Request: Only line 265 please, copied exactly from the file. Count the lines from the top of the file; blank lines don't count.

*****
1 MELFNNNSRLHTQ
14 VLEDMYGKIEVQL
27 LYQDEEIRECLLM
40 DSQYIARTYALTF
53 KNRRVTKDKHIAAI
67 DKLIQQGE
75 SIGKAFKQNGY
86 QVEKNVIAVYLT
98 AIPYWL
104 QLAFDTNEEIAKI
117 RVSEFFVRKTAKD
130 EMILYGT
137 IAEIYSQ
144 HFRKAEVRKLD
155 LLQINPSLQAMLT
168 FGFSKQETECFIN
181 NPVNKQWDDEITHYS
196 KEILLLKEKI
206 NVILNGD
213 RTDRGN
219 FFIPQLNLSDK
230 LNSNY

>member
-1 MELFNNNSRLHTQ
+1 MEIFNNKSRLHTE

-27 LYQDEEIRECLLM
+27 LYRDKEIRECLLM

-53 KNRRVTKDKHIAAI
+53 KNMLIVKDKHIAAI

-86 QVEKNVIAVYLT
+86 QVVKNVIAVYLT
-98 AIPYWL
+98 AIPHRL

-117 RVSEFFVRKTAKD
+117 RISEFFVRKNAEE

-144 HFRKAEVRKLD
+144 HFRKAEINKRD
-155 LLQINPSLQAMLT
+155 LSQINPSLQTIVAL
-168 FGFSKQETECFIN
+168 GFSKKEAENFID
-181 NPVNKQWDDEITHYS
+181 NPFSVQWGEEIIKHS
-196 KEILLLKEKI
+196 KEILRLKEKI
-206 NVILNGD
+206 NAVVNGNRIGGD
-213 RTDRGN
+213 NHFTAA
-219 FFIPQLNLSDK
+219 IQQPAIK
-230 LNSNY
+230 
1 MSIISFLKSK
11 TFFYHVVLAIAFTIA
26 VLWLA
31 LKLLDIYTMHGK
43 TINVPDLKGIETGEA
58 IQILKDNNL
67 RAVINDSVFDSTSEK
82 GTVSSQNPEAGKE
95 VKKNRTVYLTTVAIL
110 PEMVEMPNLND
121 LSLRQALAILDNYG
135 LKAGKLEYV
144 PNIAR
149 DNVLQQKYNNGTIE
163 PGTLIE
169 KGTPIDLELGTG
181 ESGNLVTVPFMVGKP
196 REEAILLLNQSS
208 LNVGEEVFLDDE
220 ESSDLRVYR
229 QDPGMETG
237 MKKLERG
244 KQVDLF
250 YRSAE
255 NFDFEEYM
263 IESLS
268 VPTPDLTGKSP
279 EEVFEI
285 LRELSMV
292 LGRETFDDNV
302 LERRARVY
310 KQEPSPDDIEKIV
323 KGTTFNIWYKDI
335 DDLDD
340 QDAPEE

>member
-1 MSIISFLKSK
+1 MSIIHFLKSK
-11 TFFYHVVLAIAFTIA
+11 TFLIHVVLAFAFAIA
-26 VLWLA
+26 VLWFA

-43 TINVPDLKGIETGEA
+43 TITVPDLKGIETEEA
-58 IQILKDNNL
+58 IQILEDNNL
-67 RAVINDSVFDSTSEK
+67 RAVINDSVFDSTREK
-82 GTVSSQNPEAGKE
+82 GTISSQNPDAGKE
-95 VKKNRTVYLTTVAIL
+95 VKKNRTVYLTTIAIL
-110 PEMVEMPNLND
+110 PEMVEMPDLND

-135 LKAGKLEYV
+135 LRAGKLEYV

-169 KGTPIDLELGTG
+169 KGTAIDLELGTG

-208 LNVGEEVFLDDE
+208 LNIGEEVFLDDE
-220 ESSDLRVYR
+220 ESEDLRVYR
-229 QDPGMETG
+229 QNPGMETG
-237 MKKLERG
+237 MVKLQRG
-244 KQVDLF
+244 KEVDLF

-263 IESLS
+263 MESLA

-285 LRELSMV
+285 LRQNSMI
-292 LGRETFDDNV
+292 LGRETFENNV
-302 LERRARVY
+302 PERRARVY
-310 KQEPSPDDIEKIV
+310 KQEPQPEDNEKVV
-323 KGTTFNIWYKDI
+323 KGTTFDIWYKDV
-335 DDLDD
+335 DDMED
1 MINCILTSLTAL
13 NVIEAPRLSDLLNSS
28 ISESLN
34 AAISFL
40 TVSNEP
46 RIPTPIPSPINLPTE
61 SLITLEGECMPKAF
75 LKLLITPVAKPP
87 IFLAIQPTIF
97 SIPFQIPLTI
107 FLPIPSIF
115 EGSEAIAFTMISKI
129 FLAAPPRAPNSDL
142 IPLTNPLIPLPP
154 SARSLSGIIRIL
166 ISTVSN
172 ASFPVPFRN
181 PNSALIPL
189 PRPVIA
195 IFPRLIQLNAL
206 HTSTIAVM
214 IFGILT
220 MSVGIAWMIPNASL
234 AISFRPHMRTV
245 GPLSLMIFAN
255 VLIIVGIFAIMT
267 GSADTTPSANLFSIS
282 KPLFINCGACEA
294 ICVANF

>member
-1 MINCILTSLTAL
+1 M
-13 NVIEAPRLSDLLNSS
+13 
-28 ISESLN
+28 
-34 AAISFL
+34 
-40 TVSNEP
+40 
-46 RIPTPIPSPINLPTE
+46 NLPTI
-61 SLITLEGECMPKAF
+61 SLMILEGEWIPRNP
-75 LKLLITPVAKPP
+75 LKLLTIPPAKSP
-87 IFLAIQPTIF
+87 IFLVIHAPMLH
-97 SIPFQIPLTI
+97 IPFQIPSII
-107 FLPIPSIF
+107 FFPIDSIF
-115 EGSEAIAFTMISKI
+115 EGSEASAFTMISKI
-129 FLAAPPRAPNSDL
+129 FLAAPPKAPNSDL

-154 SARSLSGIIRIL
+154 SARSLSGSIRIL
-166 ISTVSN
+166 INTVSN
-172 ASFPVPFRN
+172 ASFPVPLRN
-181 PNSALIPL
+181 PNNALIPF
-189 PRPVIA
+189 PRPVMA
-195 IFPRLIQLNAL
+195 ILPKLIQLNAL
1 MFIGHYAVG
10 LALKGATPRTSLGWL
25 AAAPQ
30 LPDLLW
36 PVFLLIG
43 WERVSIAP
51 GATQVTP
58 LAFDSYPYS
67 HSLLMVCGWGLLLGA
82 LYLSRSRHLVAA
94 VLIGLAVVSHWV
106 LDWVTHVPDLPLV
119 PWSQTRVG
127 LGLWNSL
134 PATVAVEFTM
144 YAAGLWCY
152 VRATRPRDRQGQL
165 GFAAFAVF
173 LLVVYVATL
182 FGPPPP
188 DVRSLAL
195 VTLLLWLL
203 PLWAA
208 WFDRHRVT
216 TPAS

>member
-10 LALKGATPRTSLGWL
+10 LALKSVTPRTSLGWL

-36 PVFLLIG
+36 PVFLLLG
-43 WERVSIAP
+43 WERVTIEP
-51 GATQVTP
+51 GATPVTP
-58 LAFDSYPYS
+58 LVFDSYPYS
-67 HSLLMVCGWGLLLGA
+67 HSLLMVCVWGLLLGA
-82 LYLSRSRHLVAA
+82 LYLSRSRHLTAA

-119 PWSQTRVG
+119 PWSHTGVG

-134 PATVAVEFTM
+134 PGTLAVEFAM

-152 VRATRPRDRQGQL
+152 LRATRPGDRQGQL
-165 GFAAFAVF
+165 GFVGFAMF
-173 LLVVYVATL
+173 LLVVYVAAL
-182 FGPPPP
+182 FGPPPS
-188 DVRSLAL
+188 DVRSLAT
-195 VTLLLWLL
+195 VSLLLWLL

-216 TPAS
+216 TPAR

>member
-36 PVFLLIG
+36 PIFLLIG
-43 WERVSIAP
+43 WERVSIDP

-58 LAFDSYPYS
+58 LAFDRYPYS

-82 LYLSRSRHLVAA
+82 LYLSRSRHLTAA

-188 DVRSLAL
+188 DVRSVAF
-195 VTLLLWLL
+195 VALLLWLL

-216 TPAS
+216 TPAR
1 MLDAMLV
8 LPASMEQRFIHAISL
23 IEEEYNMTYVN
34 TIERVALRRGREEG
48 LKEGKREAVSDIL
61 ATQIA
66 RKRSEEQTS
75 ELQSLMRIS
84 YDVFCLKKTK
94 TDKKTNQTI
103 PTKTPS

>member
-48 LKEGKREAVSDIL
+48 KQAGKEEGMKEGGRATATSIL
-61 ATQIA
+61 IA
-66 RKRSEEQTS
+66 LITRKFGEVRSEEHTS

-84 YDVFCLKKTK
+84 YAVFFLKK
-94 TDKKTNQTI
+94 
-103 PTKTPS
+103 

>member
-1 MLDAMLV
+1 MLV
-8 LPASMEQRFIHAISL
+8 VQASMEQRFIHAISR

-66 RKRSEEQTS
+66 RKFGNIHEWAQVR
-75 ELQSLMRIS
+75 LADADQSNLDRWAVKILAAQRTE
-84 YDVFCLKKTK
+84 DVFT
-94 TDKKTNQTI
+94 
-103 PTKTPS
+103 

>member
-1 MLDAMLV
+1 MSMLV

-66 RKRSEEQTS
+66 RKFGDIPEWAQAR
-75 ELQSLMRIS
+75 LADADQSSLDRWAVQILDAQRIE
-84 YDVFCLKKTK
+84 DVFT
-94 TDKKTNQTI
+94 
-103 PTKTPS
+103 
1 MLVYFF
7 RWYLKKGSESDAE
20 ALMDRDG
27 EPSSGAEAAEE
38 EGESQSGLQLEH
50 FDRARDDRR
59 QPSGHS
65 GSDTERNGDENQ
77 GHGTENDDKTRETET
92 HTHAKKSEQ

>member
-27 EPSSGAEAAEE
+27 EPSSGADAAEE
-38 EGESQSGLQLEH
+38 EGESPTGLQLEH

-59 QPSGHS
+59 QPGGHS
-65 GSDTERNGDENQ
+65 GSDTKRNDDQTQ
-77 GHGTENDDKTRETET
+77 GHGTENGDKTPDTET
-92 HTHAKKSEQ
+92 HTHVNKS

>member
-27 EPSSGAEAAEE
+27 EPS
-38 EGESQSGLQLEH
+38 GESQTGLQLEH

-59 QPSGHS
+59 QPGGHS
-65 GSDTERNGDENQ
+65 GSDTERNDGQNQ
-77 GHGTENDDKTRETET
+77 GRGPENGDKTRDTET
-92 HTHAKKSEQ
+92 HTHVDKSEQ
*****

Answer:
-43 WERVSIAP